The Muppets (Palisades)
When we set out to document Palisade's 2002 through 2005 series of Muppet toys, we first thought, "This is going to be easy. How many Muppet toys could there possibly be?" Well, the answer to that turned out to be, "A lot!" - Way more than we ever could have expected.
As stated above, the series launched in 2002 under the header, "The Muppet Show." The title lasted through three series of figures, which were a total of twelve figures.
Series two saw a variant figure of Floyd Pepper produced, making the figure available in his standard red jacket as seen in the show, as well as a blue (rarer) jacket. For series three, a variant figure of Zoot was produced with both an orange and brown jacket.
When series four launched on the tail end of series three in 2003, the package was redesigned, and the line was changed from "The Muppet Show" to just "The Muppets," or "Jim Henson's The Muppets," if you please.
This is where the series began to really blossom. Now the toys weren't limited to strictly being a part of "The Muppet Show" itself. Though, truth be told, this wouldn't necessarily have been a bad thing.
Now, the figures branched out to the various movies, which provided fans with a broader spectrum of figures, some of which were never seen in the physical show on PBS.
Variants also became a common staple in the series.
When figures suddenly disappeared from shelves in 2004 (after series 9), fans started to wonder what was going on. Series 10 through 12 had already been announced, and some mock up prototypes were even rumored to exist.
As speculation grew and grew, Palisade came forward with a very disappointing press release. After years of internal misappropriation of funds, and several shifty third party deals which left various groups unpaid, the company had filed for bankruptcy, and was closing their doors.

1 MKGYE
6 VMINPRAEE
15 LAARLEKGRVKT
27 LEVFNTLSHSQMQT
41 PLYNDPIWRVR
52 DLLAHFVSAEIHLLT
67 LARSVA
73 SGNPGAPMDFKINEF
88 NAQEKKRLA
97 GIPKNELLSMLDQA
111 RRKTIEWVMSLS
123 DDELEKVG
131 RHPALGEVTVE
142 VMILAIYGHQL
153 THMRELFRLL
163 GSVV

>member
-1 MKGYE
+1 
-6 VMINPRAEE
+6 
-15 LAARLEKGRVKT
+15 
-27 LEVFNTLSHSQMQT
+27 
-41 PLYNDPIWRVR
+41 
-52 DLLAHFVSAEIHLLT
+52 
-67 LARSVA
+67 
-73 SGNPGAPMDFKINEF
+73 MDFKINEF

A handful of playsets were released over the course of the series. The largest, Backstage at the Muppet Show is an impressive two story set with incredible detail, and wonderful accessories. Each set also came packed with an exclusive (remolded) figure.
The Muppets had more exclusive figures than any one series ever should. They can be found in multiple packaging including bags, cards, and boxes. Palisade even went as far as to have exclusive give away toys (see below under final picture).
One of the first things you need to know prior to buying any Muppets figures is that you will most likely NEVER own them all.
As stated above, Palisade went as far as to give away exclusive figures. Most of which were designed as gifts for various industry exclusive events, and as staff gifts for companies such as ToyFare. This means that these figures were never made available to the general public, and also produced in minimal quantities.
The rarest is the Ken Lilly "Wedding of the Century" two pack. This set of figures (Kermit and Piggy in wedding garb) was produced strictly as gifts for Mr. Lilly's guests at his wedding. This piece alone can fetch as much as a grand on secondary markets IF you can even find it.
This aspect is an incredibly frustrating one to completests, and as a result, we personally will never bother with this series of toys.
It of course doesn't help that the secondary market is RIDICULOUSLY high. It's rare to find any of these figures for less than three digits a piece.
While there's no denying that this is an incredible set of toys, high in quality, and perfect in detail, the secondary market has priced them out of the grasp of the majority of casual collectors.
Join us next Monday for our look at Tyco's Looney Tunes!
Click "HERE" to go back to the home page. For more posts related to this one, please click the labels below.